These include short-term borrowings from other banks or financial institutions such as Federal Funds and repurchase agreements, along with long-term borrowings like subordinated debt which ranks below other loans and securities in the event of a default.
How Deposits, Rates, and Balance Sheets Affect Bank Failures
Just like any other business, banks have to balance their finances to remain solvent; however, successful banking also relies heavily on the trust of depositors.
While in other businesses an erosion of trust with customers might lead to breakdowns in future business deals and revenues, only in banking can a dissolution in customer trust swiftly turn into the immediate removal of deposits that backstop all revenue-generating opportunities.
Although recent bank collapses aren’t solely due to depositors withdrawing funds, bank runs have played a significant role. Most recently, in First Republic’s case, depositors pulled out more than $101 billion in Q1 of 2023, which would’ve been more than 50% of their total deposits, had some of America’s largest banks not injected $30 billion in deposits on March 16th.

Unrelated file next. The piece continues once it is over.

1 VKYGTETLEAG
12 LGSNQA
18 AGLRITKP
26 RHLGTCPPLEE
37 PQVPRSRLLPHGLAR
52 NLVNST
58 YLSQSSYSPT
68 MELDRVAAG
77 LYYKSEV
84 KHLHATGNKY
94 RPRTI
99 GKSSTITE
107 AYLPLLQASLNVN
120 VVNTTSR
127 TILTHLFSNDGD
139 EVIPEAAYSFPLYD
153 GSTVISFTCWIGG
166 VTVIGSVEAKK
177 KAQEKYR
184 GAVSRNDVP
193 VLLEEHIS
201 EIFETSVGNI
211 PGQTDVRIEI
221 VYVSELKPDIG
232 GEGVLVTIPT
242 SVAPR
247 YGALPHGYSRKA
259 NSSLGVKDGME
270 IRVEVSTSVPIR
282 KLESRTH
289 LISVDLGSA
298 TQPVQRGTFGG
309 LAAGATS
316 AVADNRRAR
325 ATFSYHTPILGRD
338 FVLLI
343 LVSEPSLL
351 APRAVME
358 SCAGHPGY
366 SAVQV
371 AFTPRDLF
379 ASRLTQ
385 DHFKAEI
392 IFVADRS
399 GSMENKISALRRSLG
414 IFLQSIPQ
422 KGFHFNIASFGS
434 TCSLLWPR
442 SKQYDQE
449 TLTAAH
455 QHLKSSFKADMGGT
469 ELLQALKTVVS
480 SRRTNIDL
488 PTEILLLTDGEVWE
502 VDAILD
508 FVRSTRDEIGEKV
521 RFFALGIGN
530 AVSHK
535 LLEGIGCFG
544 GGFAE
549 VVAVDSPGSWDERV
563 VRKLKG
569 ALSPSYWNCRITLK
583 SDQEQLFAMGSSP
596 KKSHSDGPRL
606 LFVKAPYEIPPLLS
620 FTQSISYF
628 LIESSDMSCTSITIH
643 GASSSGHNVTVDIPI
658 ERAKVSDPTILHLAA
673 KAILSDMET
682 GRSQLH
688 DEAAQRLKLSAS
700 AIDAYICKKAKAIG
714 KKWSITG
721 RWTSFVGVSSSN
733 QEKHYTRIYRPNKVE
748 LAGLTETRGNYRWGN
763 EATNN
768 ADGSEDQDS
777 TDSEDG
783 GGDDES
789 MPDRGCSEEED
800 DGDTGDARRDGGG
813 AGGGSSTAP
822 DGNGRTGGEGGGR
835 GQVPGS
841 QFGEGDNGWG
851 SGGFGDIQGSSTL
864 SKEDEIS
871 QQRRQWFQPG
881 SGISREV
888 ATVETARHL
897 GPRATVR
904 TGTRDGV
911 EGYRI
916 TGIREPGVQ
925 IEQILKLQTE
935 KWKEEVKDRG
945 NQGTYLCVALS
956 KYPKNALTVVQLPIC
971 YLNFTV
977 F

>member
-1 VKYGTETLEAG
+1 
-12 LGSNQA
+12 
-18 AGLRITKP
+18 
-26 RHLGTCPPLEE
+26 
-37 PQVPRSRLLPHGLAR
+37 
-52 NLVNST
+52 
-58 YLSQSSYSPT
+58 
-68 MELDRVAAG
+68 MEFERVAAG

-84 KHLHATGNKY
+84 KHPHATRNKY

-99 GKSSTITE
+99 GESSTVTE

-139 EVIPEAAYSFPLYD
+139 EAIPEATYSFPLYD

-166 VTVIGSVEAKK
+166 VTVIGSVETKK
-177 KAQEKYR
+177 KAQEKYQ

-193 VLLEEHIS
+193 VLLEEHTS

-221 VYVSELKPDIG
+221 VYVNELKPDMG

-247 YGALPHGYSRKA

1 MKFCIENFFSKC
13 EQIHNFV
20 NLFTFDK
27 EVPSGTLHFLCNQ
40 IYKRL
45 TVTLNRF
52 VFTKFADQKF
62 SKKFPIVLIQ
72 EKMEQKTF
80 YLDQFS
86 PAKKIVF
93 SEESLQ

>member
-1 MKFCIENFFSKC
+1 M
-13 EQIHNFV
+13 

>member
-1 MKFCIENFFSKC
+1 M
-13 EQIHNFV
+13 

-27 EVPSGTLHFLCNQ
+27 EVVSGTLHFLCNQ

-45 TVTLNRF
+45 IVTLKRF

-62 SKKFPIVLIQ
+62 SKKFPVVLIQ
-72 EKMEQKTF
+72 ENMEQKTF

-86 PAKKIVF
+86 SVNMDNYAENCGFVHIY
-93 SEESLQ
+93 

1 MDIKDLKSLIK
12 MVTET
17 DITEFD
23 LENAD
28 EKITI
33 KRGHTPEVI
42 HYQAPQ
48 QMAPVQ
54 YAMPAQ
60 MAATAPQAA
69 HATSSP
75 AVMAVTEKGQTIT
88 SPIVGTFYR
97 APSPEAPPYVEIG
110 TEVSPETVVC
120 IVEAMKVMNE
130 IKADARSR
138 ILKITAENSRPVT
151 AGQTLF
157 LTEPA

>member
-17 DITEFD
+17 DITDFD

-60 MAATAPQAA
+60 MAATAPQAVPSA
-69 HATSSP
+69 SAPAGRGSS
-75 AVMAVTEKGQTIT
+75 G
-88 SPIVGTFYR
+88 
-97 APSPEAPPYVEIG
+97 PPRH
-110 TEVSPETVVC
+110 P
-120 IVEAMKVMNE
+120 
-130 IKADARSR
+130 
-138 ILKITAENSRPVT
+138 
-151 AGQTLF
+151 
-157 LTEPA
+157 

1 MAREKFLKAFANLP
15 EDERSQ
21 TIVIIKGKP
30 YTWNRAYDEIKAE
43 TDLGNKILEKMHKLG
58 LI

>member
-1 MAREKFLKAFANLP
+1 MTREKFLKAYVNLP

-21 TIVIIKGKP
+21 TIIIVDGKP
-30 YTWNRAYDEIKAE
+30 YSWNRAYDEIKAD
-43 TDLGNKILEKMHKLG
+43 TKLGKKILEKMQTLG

It’s important to remember that the rapidly spreading fires of bank runs are initially sparked by poor asset management, which can sometimes be detected on banks’ balance sheets.
A combination of excessive investment in long-dated held-to-maturity securities, one of the fastest rate hiking cycles in recent history, and many depositors fearing for and moving their uninsured deposits of over $250,000 has resulted in the worst year ever for bank failures in terms of total assets.